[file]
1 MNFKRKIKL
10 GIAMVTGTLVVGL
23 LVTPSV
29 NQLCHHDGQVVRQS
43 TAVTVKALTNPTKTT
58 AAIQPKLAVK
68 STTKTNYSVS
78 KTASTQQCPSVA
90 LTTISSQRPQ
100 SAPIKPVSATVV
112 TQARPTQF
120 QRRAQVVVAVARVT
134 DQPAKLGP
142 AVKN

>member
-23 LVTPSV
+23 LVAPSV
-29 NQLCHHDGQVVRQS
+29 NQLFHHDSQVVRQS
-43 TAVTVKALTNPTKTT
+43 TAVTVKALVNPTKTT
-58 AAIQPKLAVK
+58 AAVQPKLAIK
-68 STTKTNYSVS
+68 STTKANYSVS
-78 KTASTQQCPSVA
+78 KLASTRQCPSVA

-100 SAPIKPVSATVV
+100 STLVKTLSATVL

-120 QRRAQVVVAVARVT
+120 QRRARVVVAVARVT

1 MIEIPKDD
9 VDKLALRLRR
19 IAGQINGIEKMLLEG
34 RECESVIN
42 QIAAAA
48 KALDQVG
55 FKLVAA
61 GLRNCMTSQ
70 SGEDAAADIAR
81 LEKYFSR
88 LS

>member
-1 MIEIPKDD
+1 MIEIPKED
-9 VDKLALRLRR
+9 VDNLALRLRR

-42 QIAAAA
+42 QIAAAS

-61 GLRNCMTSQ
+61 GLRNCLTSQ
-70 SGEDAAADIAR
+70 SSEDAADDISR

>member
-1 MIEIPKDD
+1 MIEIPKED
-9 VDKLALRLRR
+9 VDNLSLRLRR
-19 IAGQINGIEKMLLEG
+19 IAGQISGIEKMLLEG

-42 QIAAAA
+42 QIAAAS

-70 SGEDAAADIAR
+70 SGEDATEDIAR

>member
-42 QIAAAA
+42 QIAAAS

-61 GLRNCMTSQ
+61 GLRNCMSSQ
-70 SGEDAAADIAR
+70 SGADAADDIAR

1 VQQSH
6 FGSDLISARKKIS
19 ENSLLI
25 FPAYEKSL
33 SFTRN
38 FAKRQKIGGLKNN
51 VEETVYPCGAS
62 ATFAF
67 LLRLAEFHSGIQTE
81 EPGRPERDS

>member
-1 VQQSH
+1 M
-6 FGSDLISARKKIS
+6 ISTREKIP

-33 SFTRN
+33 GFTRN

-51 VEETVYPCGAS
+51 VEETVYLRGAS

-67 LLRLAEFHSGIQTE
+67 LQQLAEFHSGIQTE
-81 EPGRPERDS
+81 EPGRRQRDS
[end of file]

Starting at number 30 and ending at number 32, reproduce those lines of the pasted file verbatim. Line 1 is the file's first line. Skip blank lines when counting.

-120 QRRAQVVVAVARVT
+120 QRRARVVVAVARVT

1 MIEIPKDD